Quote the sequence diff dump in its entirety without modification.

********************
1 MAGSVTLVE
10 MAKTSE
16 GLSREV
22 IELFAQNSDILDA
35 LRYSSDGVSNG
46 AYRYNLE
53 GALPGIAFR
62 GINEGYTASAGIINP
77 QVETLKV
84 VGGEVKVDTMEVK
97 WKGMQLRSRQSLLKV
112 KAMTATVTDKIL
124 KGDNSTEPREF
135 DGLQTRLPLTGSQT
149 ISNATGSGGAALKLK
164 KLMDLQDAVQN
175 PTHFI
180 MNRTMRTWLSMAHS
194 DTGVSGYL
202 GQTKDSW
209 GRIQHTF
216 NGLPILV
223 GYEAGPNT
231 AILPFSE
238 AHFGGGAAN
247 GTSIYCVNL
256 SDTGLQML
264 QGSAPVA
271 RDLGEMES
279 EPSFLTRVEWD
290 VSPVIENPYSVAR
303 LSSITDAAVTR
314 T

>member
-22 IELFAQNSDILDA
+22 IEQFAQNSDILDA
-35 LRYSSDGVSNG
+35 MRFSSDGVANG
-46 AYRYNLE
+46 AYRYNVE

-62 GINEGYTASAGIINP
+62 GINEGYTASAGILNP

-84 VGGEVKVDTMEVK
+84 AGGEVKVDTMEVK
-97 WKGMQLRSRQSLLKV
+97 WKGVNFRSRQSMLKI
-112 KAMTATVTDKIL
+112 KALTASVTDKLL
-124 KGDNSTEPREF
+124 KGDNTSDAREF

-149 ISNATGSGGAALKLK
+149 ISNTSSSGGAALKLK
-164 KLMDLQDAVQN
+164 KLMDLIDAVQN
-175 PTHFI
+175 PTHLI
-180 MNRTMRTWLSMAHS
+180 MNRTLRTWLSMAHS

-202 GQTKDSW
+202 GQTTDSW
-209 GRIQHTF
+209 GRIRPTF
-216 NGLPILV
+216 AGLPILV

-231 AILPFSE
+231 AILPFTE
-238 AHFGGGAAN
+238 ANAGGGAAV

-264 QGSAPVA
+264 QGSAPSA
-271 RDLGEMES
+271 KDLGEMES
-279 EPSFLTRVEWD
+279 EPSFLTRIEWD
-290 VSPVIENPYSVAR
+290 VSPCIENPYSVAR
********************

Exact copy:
1 MAGSVTLVE
10 MAKTSE
16 GLSREV
22 IELFAQNSDILDA
35 LRYSSDGVSNG
46 AYRYNLE
53 GALPGIAFR
62 GINEGYTASAGIINP
77 QVETLKV
84 VGGEVKVDTMEVK
97 WKGMQLRSRQSLLKV
112 KAMTATVTDKIL
124 KGDNSTEPREF
135 DGLQTRLPLTGSQT
149 ISNATGSGGAALKLK
164 KLMDLQDAVQN
175 PTHFI
180 MNRTMRTWLSMAHS
194 DTGVSGYL
202 GQTKDSW
209 GRIQHTF
216 NGLPILV
223 GYEAGPNT
231 AILPFSE
238 AHFGGGAAN
247 GTSIYCVNL
256 SDTGLQML
264 QGSAPVA
271 RDLGEMES
279 EPSFLTRVEWD
290 VSPVIENPYSVAR
303 LSSITDAAVTR
314 T

>member
-22 IELFAQNSDILDA
+22 IEQFAQNSDILDA
-35 LRYSSDGVSNG
+35 MRFSSDGVANG
-46 AYRYNLE
+46 AYRYNVE

-62 GINEGYTASAGIINP
+62 GINEGYTASAGILNP

-84 VGGEVKVDTMEVK
+84 AGGEVKVDTMEVK
-97 WKGMQLRSRQSLLKV
+97 WKGVNFRSRQSMLKI
-112 KAMTATVTDKIL
+112 KALTASVTDKLL
-124 KGDNSTEPREF
+124 KGDNTSDAREF

-149 ISNATGSGGAALKLK
+149 ISNTSSSGGAALKLK
-164 KLMDLQDAVQN
+164 KLMDLIDAVQN
-175 PTHFI
+175 PTHLI
-180 MNRTMRTWLSMAHS
+180 MNRTLRTWLSMAHS

-202 GQTKDSW
+202 GQTTDSW
-209 GRIQHTF
+209 GRIRPTF
-216 NGLPILV
+216 AGLPILV

-231 AILPFSE
+231 AILPFTE
-238 AHFGGGAAN
+238 ANAGGGAAV

-264 QGSAPVA
+264 QGSAPSA
-271 RDLGEMES
+271 KDLGEMES
-279 EPSFLTRVEWD
+279 EPSFLTRIEWD
-290 VSPVIENPYSVAR
+290 VSPCIENPYSVAR